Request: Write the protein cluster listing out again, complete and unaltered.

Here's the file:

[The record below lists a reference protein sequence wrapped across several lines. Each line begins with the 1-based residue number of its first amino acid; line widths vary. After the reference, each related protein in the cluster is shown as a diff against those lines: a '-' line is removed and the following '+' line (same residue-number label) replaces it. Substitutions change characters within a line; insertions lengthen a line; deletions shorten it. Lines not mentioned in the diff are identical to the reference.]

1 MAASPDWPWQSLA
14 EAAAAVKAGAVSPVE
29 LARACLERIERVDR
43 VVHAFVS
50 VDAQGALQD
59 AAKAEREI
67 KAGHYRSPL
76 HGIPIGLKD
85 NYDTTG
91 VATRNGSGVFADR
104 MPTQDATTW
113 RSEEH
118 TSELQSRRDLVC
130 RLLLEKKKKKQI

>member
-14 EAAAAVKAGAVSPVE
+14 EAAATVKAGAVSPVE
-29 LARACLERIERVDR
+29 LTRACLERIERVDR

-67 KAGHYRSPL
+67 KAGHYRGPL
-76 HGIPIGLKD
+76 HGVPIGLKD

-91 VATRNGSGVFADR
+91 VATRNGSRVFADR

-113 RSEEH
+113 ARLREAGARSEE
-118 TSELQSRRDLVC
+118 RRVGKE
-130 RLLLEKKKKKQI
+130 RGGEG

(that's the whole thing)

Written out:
[The record below lists a reference protein sequence wrapped across several lines. Each line begins with the 1-based residue number of its first amino acid; line widths vary. After the reference, each related protein in the cluster is shown as a diff against those lines: a '-' line is removed and the following '+' line (same residue-number label) replaces it. Substitutions change characters within a line; insertions lengthen a line; deletions shorten it. Lines not mentioned in the diff are identical to the reference.]

1 MAASPDWPWQSLA
14 EAAAAVKAGAVSPVE
29 LARACLERIERVDR
43 VVHAFVS
50 VDAQGALQD
59 AAKAEREI
67 KAGHYRSPL
76 HGIPIGLKD
85 NYDTTG
91 VATRNGSGVFADR
104 MPTQDATTW
113 RSEEH
118 TSELQSRRDLVC
130 RLLLEKKKKKQI

>member
-14 EAAAAVKAGAVSPVE
+14 EAAATVKAGAVSPVE
-29 LARACLERIERVDR
+29 LTRACLERIERVDR

-67 KAGHYRSPL
+67 KAGHYRGPL
-76 HGIPIGLKD
+76 HGVPIGLKD

-91 VATRNGSGVFADR
+91 VATRNGSRVFADR

-113 RSEEH
+113 ARLREAGARSEE
-118 TSELQSRRDLVC
+118 RRVGKE
-130 RLLLEKKKKKQI
+130 RGGEG